However, Meridian also knew there were others on Republic who would have rushed to Virtus's aid were he to be discovered. At least three sympathizers were among the crew; likely more. Further, the known three were of high enough rank to interfere by enabling any escape plan that Virtus might hatch: The First Officer, Chief Medical Officer, and Assistant Chief Engineer. Once Meridian learned that Pakita was on her way down to the docking level en route to the Captain's skiff, it was clear that Virtus was about to escape. The gig was up, and she had standing orders to bring him in should there be any hint of him fleeing Republic.
As she and the two other security guards she hastily conscripted turned a corner on the forward-most deck of the saucer section docking level, they found Pakita and her Tellarite assistant with open tricorders around a containment field that sealed the entrance ramp to the Captain's Skiff.
“…Vehns, there's one more test I'd like to perform…” Pakita said to her cohort before noticing Meridian's presence.
“Shut these off,” Meridian ordered sternly, pointing at the multi-layered field generation console. “Shut these all off.”
Pakita was taken aback, and didn't know what to say at first. Looking between Meridian and the guards, it was obvious they meant to board the Captain's skiff, but she and Vehns had yet to determine where the rogue deuterium had been pumped to by the ship's refueling subsystem.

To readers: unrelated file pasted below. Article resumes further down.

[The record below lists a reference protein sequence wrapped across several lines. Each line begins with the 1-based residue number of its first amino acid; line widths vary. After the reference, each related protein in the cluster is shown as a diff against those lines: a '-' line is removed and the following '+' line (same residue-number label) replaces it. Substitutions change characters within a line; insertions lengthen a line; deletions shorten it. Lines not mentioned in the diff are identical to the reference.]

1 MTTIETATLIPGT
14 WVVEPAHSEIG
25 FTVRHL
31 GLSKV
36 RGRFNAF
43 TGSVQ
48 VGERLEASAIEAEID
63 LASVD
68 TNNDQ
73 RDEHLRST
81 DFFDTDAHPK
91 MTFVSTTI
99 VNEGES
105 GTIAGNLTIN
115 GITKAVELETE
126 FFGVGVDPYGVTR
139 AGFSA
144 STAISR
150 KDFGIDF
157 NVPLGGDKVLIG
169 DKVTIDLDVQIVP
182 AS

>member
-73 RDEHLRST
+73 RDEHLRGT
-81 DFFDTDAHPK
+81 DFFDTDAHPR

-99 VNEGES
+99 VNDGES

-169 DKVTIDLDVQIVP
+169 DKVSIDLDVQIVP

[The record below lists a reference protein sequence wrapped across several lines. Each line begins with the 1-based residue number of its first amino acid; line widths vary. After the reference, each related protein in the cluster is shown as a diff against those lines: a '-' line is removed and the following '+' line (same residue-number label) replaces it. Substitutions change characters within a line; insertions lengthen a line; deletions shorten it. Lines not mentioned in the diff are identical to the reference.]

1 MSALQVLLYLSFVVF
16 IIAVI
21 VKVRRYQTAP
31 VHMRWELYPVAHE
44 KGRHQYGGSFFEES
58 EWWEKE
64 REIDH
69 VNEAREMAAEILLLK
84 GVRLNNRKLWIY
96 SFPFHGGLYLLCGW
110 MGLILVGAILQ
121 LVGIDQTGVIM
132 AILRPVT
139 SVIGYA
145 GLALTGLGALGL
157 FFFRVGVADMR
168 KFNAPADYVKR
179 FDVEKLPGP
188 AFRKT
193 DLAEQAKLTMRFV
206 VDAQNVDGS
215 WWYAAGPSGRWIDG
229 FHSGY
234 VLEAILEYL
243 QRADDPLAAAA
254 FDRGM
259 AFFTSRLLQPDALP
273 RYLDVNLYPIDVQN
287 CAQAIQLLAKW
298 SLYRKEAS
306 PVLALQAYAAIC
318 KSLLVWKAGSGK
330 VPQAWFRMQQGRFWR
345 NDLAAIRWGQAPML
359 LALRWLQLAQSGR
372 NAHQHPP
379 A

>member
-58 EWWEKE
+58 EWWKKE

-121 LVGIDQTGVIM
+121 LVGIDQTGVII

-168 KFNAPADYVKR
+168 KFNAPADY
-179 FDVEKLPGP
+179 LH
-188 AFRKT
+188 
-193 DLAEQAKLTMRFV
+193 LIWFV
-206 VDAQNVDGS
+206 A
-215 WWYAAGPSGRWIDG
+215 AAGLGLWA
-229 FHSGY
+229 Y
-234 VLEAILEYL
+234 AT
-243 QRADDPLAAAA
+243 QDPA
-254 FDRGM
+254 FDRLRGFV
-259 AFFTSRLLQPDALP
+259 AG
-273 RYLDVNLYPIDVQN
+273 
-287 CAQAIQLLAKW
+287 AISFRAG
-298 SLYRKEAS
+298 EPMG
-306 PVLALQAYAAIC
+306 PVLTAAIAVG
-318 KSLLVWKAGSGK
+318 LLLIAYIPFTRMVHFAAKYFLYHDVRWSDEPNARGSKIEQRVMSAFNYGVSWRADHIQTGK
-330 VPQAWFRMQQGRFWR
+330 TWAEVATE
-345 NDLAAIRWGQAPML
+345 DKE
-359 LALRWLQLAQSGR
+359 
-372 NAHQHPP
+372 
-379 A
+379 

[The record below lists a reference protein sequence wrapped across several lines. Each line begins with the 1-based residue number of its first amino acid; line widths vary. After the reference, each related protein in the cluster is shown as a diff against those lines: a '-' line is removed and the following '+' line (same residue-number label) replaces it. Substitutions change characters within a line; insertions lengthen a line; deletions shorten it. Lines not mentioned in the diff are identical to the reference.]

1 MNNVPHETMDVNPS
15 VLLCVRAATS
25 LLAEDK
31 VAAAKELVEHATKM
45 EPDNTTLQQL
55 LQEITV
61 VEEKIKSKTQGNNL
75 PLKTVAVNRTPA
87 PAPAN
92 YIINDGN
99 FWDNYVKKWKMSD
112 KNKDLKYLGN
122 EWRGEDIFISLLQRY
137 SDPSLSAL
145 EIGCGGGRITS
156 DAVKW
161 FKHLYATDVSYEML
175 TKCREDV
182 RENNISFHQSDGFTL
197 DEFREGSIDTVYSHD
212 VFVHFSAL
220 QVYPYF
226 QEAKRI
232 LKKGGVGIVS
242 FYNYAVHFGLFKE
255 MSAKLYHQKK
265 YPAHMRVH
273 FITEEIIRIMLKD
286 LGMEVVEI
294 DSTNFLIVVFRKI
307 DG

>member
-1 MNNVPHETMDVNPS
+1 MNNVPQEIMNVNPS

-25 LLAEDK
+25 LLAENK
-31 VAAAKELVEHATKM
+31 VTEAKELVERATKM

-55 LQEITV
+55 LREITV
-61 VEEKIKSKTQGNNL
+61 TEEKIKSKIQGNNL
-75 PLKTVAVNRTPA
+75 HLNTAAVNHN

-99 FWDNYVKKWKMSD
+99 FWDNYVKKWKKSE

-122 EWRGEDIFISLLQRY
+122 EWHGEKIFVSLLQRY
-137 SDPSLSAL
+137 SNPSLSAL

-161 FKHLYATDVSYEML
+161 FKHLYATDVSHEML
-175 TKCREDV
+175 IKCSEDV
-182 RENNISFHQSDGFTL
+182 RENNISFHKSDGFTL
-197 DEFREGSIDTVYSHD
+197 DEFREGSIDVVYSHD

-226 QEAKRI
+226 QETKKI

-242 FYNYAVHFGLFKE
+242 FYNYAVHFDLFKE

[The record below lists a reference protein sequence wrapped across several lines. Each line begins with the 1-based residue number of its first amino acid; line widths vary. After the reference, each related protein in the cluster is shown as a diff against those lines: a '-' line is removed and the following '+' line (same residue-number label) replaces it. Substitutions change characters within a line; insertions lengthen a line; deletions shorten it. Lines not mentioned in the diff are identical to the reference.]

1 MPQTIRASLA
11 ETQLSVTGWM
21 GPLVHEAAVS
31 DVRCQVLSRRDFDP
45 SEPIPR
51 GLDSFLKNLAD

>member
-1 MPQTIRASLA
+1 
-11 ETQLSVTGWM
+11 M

“I'm warning you,” Pakita finally replied, trying to communicate that Meridian's order was a dangerous one. “Shutting off these fields would be extremely hazardous.”
“I'll tell you what's hazardous,” quipped Meridian. “You're facing a Starfleet court martial for at least a half a dozen chain-of-command violations. Now you either shut off these fields, or we shut them off for you.”
“Try to understand,” Pakita pleaded. “This is a high-pressure safety containment field! Simply turning it off could be like igniting a photon grenade on the deck!”
“Don't patronize me!” Meridian shouted back seethingly, convinced more than ever that Virtus was hiding in the Captain's skiff and that Pakita was trying to protect him. She felt it in her bones that at this very moment, Virtus was charging up the engines for an expedited getaway. “I'm not GROTESQUELY stupid! Like the captain you've duped!”